hospitals and doctors

Bangejci 1

47 (TD) ne xòdiš li nə dòkturi
Don’t you go to [any] doctors?

48 (a) àbe kəd'è də vərɤ̀ i nə dòktur
Ah! Where [is there] a doctor I [can] go to?

49 (a) òdix i mi pràvea snìmkə vìkət šìpuv'e
I went [once] and they took a picture and said [it was] bone spurs.

Bansko

238 (a) tə mu bɛ̀še vikàl dòktoro kàž'i vìka ut š'čò sè si upravìl
And the doctor kept asking him, “Tell [me],” he said, “What [made] you get well

239 (a) tòlkua bɤ̀rže tòj rèkal mi ut mi ut svìncka màs
so fast?” And he said. “Well, it was lard.

Čokmanovo 1

13 (a) s'egà mlàdit'e pɔ̀lnumàlu də gu ustàv'ət decà sme iskùtvəli
Now the young people are messed up, they’ll abandon it. We raised our children!

14 (a) nè e imàlu nì bòlnici nè e imàlu nìkəkvìčku segà kəkvò
There weren’t [any] hospitals, they wasn’t anything. And now what?

Drabišna 1

14 (a) s'etne dòəhə mə z'èhə s lin'èjkətə nə bòlnicətə
Then they came and took me in an ambulance to the hospital

15 (a) tə mə izgl'èdəə d'èvet m'àscə
and looked after me for nine months.

17 (a) gipsìrənə b'àše
[My leg] was in a cast [that whole time].

18 (GK) dèvet mèsecə
Nine months!

19 (a) d'èvet m'àscə nə bòl'nicətə lež'àh
I stayed in the hospital for nine months.

Drjanovec 1

31 (a) ubàd’uwa sɤ nɤ l’èkɤr ud grɤdɤ̀ jìd’i l’èkɤr
They called for a doctor and a doctor came from town –

32 (a) ɤmɤ s kɤkò j duš’ɤ̀l n’i znàm i l’èkɤrɤ kàza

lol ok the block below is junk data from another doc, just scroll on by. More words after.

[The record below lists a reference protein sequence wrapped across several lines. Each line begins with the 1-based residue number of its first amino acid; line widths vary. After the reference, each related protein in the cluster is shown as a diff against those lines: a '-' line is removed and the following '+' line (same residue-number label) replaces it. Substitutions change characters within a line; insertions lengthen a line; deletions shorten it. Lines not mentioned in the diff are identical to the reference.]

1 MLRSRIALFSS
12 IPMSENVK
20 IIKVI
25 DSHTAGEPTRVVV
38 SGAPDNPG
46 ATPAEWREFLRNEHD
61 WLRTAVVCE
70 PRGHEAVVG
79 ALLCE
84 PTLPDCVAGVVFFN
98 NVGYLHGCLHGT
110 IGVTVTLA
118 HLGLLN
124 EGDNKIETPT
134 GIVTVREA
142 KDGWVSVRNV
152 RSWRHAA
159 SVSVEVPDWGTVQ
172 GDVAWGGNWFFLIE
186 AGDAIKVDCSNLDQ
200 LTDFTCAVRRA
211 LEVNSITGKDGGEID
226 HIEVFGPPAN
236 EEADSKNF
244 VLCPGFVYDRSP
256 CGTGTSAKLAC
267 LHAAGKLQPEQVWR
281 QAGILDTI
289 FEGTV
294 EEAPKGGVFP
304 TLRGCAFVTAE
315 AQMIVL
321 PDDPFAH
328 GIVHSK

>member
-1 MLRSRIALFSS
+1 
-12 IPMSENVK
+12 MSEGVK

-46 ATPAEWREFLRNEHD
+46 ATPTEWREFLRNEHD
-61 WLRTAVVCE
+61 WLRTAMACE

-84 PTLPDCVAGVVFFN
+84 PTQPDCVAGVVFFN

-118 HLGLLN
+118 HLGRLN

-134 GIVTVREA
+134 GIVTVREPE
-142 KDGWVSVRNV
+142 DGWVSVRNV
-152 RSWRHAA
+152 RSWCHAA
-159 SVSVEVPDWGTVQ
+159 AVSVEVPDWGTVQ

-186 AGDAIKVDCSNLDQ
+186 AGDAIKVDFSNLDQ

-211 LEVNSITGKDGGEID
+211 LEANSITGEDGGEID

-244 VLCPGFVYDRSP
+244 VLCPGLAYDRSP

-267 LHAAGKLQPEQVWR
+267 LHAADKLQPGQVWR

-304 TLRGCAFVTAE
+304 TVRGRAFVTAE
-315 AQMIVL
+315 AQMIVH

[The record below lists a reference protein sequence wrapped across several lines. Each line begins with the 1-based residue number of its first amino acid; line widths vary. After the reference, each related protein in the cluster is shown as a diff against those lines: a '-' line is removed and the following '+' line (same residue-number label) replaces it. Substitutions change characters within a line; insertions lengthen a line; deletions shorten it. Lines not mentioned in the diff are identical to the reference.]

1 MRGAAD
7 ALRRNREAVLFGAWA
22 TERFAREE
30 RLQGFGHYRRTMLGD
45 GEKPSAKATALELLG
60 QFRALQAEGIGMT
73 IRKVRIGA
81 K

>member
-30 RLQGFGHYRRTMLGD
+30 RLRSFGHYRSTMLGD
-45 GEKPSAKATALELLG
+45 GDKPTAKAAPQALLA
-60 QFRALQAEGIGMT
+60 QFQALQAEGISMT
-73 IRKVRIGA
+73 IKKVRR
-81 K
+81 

I don’t know with what conveyance – and the doctor said,

33 (a) v’èdnàga kàrɤjte u grɤdɤ̀ i sɤz dv’è kɤrùci nɤ̀tə nɤ č’ìč’uwi
“Get her to town immediately!” So [we took] two carriages, one from оne uncle

Eremija 5

25 (c) dòftor mène ne mè bèše gledàl ìč edìn pət dojdè
No doctor has ever examined me, never. Once there came –

26 (c) tùka ìmaše takòva dòftoro me preglèždaše i vìka čovèko mažò mi
there was this – a doctor examined me, and my man – my husband

27 (c) voènen bèše vìka če prijàtel na dòftoro
(he was military) said that he was a friend of the doctor [and said to him]:

28 (c) če kàžeš na mojàta ženà bolestà i i i na mène
“You’ll tell [us about both] my wife’s illness and mine –

29 (c) kòj ot štò stràda i òn mu vìka takà
who suffers from what." And he told him:

30 (c) ženàta ti ìma àgnešto sɤrcè na mène bilà sam imàla
“Your wife has the heart of a lamb.” So I was supposedly had this

31 (c) àgnešto sɤrcè a òn bìl zakasàl po malària zakasà
“lamb-like” [weak] heart. And he’d been struck with malaria, he’d gotten it

Gela 2

94 (a) ednà gudɨìna ut plòvdiv be dušlà enà dukturìca ta be duvèla mòmče
One year a doctor lady came up from Plovdiv and brought a boy

101 (a) da da jadè tà be ut plòvdif de dòkturka ta tùka spà
to eat. She was from Plovdiv, this doctor woman, and stayed over here

Huhla 1

35 (a) dròb'en'e pək n' jàm n'è jà nəpr'èš nəl' b'àh v bòl'nicətə
don’t eat meat – no, I don’t. A while ago I was in the hospital

36 (a) d'èt mi dədɤ̀t mògə i təkà mə n'è n'è jà vìkəm
where they gave me [some]. I can [eat it], but – “No, no,” I said.

37 (a) du seà ne sɤ̀m jàlə dròbene še mə kàrət də jàm dròbene
“I haven’t eaten meat chunks till now. Why should they make me eat meat?”

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Comments and questions may be addressed to bdlt@berkeley.edu.

Recommended Model for Citations

Bulgarian Dialectology as Living Tradition [2016] (http://www.bulgariandialectology.org, visited on 1 March 2016)
Babjak 1: 13-15. In: Bulgarian Dialectology as Living Tradition [2016] (http://www.bulgariandialectology.org, visited on 1 March 2016)

by Dr. Radut